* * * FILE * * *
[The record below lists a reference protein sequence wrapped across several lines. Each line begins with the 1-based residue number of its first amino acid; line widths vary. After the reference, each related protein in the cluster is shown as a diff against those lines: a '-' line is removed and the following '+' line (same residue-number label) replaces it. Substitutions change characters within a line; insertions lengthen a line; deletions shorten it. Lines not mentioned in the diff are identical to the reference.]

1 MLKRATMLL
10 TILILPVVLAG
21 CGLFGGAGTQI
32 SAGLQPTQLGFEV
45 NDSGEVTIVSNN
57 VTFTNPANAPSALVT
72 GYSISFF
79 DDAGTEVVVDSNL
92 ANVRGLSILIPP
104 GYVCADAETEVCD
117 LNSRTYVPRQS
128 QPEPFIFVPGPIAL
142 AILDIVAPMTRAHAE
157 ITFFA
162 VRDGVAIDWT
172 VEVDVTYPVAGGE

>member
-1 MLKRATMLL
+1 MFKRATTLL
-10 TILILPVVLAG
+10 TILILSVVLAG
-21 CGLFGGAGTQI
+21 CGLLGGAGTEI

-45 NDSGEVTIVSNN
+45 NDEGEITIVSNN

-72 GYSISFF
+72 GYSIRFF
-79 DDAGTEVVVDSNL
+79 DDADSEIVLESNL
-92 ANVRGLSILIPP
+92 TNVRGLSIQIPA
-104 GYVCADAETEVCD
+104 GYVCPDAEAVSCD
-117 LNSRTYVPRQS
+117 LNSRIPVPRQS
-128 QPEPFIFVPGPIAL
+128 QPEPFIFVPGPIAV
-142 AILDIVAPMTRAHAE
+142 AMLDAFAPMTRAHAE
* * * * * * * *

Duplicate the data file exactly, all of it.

[The record below lists a reference protein sequence wrapped across several lines. Each line begins with the 1-based residue number of its first amino acid; line widths vary. After the reference, each related protein in the cluster is shown as a diff against those lines: a '-' line is removed and the following '+' line (same residue-number label) replaces it. Substitutions change characters within a line; insertions lengthen a line; deletions shorten it. Lines not mentioned in the diff are identical to the reference.]

1 MLKRATMLL
10 TILILPVVLAG
21 CGLFGGAGTQI
32 SAGLQPTQLGFEV
45 NDSGEVTIVSNN
57 VTFTNPANAPSALVT
72 GYSISFF
79 DDAGTEVVVDSNL
92 ANVRGLSILIPP
104 GYVCADAETEVCD
117 LNSRTYVPRQS
128 QPEPFIFVPGPIAL
142 AILDIVAPMTRAHAE
157 ITFFA
162 VRDGVAIDWT
172 VEVDVTYPVAGGE

>member
-1 MLKRATMLL
+1 MFKRATTLL
-10 TILILPVVLAG
+10 TILILSVVLAG
-21 CGLFGGAGTQI
+21 CGLLGGAGTEI

-45 NDSGEVTIVSNN
+45 NDEGEITIVSNN

-72 GYSISFF
+72 GYSIRFF
-79 DDAGTEVVVDSNL
+79 DDADSEIVLESNL
-92 ANVRGLSILIPP
+92 TNVRGLSIQIPA
-104 GYVCADAETEVCD
+104 GYVCPDAEAVSCD
-117 LNSRTYVPRQS
+117 LNSRIPVPRQS
-128 QPEPFIFVPGPIAL
+128 QPEPFIFVPGPIAV
-142 AILDIVAPMTRAHAE
+142 AMLDAFAPMTRAHAE